Museum galleries—especially at those big, classic institutions—are often quiet places marked only by the sounds of muffled whispers, soft shuffling feet, and, between Monday-Friday, September-May, a school group or two winding their way through the halls, experimenting with the collective echo of their voices bouncing off the tall ceilings.
Love those quiet sounds and strolls?
Then you probably don’t need to read the rest of this post.
Want to encourage livelier conversations among your patrons?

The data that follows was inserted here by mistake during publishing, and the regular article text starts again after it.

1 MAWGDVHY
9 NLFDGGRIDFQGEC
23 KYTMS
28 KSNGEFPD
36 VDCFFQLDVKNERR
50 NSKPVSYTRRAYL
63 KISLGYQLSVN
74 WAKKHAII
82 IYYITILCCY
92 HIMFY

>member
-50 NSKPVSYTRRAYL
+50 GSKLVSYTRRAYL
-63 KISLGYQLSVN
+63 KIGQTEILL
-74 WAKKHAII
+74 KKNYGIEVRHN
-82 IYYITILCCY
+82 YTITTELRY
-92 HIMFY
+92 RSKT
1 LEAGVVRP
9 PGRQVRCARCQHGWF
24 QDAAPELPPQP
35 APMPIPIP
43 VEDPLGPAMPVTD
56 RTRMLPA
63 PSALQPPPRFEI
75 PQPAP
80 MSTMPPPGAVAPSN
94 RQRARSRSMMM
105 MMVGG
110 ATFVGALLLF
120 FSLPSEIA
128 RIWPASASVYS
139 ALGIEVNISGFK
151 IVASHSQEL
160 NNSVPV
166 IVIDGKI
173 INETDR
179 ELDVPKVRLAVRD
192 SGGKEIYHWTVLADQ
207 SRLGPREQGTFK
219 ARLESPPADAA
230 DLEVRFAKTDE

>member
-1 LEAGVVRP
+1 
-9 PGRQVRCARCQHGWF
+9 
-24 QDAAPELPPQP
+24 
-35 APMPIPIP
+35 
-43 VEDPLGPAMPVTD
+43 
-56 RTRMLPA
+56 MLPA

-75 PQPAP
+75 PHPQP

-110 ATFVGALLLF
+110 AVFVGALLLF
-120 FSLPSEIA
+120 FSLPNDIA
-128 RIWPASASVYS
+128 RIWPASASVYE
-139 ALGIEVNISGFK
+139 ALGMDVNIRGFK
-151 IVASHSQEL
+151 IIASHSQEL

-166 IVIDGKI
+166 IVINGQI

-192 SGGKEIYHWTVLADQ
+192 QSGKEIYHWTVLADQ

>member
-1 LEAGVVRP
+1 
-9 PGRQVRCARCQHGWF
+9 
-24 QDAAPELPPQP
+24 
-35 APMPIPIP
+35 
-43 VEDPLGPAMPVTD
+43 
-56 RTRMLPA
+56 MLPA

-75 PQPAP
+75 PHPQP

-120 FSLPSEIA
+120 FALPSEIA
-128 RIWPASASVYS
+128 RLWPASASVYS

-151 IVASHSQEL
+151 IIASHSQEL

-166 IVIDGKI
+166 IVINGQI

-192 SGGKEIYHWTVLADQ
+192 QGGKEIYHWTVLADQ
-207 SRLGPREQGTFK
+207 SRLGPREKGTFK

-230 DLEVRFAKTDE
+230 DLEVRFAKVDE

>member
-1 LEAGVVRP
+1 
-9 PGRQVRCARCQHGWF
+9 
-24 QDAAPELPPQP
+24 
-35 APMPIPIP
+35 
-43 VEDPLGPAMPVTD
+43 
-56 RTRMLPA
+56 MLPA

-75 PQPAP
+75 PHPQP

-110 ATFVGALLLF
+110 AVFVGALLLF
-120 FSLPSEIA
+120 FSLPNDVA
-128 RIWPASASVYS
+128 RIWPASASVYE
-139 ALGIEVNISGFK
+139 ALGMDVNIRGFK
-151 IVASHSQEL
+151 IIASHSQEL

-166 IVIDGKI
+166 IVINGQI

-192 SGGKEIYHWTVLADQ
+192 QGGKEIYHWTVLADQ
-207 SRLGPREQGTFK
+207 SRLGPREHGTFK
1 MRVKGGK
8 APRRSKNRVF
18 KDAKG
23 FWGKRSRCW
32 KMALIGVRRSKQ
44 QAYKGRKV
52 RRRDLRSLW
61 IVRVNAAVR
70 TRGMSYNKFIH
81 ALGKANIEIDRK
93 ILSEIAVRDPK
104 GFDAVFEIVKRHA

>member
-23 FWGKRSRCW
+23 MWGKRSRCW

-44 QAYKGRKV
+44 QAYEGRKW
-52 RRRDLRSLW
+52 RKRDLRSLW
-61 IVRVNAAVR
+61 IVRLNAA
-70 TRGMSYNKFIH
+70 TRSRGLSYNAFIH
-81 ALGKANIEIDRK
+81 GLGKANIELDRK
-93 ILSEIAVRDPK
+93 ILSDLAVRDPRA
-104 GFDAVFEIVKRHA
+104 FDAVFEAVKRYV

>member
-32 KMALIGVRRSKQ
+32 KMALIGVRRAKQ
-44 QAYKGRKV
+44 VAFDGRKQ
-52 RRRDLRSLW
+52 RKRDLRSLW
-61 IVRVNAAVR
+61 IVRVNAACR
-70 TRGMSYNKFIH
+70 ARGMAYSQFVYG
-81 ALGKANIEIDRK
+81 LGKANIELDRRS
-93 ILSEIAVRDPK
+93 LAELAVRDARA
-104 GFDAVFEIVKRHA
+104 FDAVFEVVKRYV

Then check out this article from Quartz about six British museums that hung some fakes in their galleries and challenged museum goers to try and spot them.
Part of a British TV show called Fake! The Great Masterpiece Challenge, these museums—for a limited time only—challenged patrons to take a closer look at the works on their walls and identify which pieces among their collections were real, and which were fake.
Their goal? Get people to slow down in the galleries and spend a bit more time appreciating all the details that go in to a master work.
Taking it a step further
What else does this social experiment offer? Some new ideas for how you can encourage your audience to create connections with each other, to engage actively in the galleries, and to make new memories.
Read more about the museums that participated, and the grand prize for the best fake spotter at Quartz.